A Mature Perspective

A fine sight indeed

Now that the leks are properly getting underway, it’s been interesting to catch up with some old friends. I’ll soon have seven complete years of lek surveys under my belt, and it’s interesting to see patterns and themes emerging as I return to the same places again and again to review their progress.

Perhaps most startling of all, I’ve been stunned to find that one of the birds I first saw in 2010 is still on his stance and going strong in his seventh season. This highlights a general trend towards maturity in the local birds, and I know of at least three other cocks who are now entering their fifth year of displaying. This isn’t old for black grouse, and the species operates on a far slower cycle than partridges and red grouse. A blackcock isn’t fully mature until he is two years old, and the layered nature of black grouse society evolved so that old birds can pass shared knowledge on to younger ones. A seven year old blackcock is hardly worthy of a mention in the international record books, but perhaps his longevity is surprising in a world full of predators and fragmented habitat.

As I really start to learn about black grouse in Galloway, I have begun to pick up on a recurring theme which runs through the whole sorry saga. I could obviously rave on in excited hyperbole for days on this subject, but consider the following to be a severely cropped summary:

This region is sparsely populated by a handful of extremely isolated blackcock, often separated by several miles of open moorland. By showing extraordinary flexibility and determination, breeding occurs. Nesting attempts are “hit and miss”, but when they “hit”, the birds produce large broods of young poults which can be found throughout August and September. I would argue that some of the better grassy moors in the east end of Galloway provide some of the best brood rearing habitat it is possible to imagine for young black grouse, and in a year where the weather is kind, a bonanza ensues.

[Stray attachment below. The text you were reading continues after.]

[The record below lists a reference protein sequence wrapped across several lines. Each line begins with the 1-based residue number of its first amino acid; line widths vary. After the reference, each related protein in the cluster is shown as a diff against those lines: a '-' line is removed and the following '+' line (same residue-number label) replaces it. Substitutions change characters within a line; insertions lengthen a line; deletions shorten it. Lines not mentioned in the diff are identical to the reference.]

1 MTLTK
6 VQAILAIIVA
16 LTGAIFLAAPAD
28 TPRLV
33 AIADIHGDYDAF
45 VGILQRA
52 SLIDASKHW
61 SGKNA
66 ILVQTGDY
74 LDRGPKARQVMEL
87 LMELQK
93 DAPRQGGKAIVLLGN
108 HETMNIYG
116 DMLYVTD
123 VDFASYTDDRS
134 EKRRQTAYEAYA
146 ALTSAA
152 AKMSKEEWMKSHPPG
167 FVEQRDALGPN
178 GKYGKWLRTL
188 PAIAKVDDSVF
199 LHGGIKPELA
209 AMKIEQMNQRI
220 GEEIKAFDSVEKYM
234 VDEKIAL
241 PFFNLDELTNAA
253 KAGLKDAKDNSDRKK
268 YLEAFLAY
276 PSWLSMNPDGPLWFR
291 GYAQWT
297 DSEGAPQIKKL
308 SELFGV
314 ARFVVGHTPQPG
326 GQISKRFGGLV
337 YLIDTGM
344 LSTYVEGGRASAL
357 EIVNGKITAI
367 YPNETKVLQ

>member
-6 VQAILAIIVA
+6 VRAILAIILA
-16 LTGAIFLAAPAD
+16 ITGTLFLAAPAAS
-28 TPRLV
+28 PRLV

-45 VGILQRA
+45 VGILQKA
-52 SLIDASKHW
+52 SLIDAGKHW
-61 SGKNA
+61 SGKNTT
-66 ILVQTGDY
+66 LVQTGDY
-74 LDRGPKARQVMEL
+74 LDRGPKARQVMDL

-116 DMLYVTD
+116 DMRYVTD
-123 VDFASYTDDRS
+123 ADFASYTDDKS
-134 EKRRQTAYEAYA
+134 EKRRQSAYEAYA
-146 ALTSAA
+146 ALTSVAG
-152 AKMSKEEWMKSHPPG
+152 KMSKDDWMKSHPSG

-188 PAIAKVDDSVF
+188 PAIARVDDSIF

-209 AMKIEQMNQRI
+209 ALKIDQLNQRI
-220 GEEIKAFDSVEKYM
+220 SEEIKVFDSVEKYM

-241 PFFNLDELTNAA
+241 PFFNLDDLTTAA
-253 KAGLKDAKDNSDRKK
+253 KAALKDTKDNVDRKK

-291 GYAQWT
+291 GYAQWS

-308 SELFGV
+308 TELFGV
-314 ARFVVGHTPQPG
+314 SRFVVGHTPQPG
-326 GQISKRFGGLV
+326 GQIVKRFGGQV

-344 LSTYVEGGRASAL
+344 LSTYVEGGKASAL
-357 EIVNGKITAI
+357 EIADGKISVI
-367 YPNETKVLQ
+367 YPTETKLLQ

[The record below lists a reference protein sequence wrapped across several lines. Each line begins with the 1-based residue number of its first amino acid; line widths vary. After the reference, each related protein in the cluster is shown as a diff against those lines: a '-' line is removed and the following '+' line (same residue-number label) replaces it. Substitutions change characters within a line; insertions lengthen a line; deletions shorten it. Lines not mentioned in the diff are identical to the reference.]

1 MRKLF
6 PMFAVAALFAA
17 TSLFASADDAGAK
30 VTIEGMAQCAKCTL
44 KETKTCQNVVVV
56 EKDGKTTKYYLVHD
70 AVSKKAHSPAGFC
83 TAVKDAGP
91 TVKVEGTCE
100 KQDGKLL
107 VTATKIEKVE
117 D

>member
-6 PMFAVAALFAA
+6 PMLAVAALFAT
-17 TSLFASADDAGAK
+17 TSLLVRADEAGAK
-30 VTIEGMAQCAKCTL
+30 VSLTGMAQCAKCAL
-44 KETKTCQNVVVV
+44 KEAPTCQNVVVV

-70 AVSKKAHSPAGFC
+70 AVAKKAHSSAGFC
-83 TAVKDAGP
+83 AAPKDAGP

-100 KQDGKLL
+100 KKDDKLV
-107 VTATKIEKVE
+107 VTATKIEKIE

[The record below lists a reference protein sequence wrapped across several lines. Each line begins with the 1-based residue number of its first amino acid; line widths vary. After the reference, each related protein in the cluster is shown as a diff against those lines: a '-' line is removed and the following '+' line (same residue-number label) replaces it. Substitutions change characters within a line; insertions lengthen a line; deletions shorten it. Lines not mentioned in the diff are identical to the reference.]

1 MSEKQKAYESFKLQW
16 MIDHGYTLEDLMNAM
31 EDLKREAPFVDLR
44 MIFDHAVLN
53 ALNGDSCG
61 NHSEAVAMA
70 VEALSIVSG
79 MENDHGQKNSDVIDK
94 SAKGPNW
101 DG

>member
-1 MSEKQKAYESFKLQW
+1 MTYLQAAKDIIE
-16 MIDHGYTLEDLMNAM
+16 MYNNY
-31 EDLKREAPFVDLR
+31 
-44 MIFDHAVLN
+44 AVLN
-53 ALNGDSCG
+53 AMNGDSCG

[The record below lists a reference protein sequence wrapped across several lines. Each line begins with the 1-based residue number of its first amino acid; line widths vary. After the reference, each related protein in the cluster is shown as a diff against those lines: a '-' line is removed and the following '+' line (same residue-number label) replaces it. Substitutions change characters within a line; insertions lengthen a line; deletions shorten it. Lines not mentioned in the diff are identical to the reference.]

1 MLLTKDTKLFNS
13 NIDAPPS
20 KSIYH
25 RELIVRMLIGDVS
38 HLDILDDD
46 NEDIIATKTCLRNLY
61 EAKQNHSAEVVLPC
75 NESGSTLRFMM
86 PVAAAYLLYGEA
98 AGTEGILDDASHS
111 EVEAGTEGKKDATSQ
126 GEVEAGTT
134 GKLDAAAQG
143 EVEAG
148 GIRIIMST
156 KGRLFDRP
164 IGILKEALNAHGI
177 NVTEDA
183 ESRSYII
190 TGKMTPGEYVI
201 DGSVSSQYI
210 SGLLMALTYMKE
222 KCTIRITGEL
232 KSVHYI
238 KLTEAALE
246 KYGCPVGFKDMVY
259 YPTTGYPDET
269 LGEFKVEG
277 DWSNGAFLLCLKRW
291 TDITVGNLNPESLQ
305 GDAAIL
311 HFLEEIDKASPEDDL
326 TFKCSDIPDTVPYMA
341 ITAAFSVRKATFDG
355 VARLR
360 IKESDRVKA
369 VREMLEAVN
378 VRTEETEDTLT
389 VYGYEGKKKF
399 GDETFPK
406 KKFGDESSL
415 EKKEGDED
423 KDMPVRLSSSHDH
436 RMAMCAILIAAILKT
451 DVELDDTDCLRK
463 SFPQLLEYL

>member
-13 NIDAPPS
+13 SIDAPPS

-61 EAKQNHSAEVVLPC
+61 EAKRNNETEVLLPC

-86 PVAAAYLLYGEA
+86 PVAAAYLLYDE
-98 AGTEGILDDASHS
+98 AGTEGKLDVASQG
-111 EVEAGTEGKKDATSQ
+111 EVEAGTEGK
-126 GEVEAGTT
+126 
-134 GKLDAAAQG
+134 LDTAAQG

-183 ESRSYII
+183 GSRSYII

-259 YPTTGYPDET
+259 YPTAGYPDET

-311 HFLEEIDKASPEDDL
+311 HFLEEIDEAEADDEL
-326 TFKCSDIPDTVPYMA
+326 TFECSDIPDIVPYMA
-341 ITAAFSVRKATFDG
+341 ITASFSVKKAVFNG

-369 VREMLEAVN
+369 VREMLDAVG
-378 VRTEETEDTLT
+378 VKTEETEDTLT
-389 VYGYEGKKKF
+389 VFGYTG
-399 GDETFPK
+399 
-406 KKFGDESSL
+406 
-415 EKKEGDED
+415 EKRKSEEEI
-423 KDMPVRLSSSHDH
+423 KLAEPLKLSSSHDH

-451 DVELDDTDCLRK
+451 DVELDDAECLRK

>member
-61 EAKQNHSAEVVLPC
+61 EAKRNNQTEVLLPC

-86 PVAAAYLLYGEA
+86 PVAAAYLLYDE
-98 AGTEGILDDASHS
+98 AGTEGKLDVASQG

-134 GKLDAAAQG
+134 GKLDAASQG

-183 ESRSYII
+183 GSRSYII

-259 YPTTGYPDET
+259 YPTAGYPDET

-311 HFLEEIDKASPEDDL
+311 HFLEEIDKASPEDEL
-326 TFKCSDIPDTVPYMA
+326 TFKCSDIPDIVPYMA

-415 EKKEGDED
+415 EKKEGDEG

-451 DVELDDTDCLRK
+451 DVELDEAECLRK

But black grouse like all different kinds of habitats. When the lush summer fields begin to turn in September and October, the young birds must turn to secure winter habitats based on mature heather (and perhaps birch or thorn scrub, although this is really debatable) which can protect them from predators and extreme weather conditions. Without access to the next step in their seasonal cycle, the young birds are like lambs to the slaughter, and their fate is invariably served up to them by foxes and goshawks.

Every summer, the few breeding birds work miracles, but their labours are always undone again in the autumn. Years go by without even a single youngster surviving through its first winter. As I’ve written on this blog many times before, if an old blackcock is the cleverest bird on the hill, a young one is surely the thickest. Sheer dumb luck is probably responsible for selecting which birds survive through their first winter,  but it’s cunning, forethought and an innate sense of paranoid suspicion which keeps them right thereafter.

The fascinating thing about this gloomy situation is that the bulk of my surveys over seven years show black grouse numbers remaining almost exactly the same. The tiny percentage of young birds surviving their first winter seems to be just enough to replace the tiny number of old birds predated each year. It’s a precarious lifestyle on the edge of oblivion, but somehow it seems to work. There isn’t time or space on this blog to chew over any of the many implications of this discovery, but I am constantly dumbfounded by the extraordinary balancing act these birds are able to strike without any meaningful human support and a prevailing disregard for their well-being or conservation.


And at the same time, I’m aware that I’m not doing any good by simply monitoring leks. Read up on black grouse studies through the eighties and early nineties and you’ll find some excellent science, but on the whole it simply charts the birds’ decline into non-existence. There is something horribly passive about simply recording a line of ever-decreasing numbers without ever fully rolling up sleeves and making a stand.

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